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ConservativeHome readers perhaps do not make the Frankfurter Allgemeine Sonntagszeitung their second port of call.  But Jeremy Cliffe of the Economist has helpfully tweeted its account of Theresa May and David Davis’s recent Downing Street with Jean-Claude Juncker.  As Cliffe indicates, the story is clearly Juncker’s version of what happened, and will have come directly from sources close to him.  Three conclusions follow.

First, as we have written previously, don’t believe everything about the Brexit negotiations that you read in the media (not that you would anyway).  Both sides are manoeuvering for position, and briefings are all part of the game.

Second, the British side is no less capable of leaks than the Commission or the EU27: that’s obvious.  But Theresa May will none the less approach the talks in a particular way.  We know that her favoured method is to work within a tight circle, starve the media of information, and seek to preserve confidentiality – or secrecy, if you prefer.  Juncker’s account of what happened at the dinner is being disputed (unsurprisingly), but one detail that rings true is that May wants confidentiality during the negotiations to be preserved: after all, she will have more to lose than the Commission does from stories that the Economist, the Financial Times, the Guardian and the BBC (and others) will pick up and run with. (P.S: ConservativeHome is conflicted here.  The more leaks there are, the better for journalism – but the worse for the country.)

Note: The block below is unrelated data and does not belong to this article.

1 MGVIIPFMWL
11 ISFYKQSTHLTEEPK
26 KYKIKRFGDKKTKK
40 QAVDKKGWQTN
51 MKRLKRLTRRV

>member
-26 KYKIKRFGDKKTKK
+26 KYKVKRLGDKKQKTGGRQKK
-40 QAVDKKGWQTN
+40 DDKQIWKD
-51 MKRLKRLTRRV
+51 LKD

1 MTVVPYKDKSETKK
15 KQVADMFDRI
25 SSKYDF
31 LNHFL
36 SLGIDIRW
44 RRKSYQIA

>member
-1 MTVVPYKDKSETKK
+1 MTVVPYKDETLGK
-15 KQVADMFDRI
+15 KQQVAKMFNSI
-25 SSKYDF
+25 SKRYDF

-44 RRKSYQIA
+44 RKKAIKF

Third, it follows that if the more the Commission leaks, the slower May will be to put anything on the table.  And the slower she is to do so, the slower the negotiation will proceed.

And it duly follows that the slower the negotiation proceeds, the less likely it is that any deal at all is agreed by March 30 2019 – on money, EU and British nationals, heads of agreement on trade, or anything else.  Britain will be a loser if this is the case.  But so will the EU27, and the EU as a whole.  Argument about who will loses more is irrelevant to the point that all alike will be losers.  If Juncker wants this outcome, he should carry on leaking. If he doesn’t, he shouldn’t.

234 comments for: Juncker can leak private talks. Or there can be a proper negotiation. But not both.

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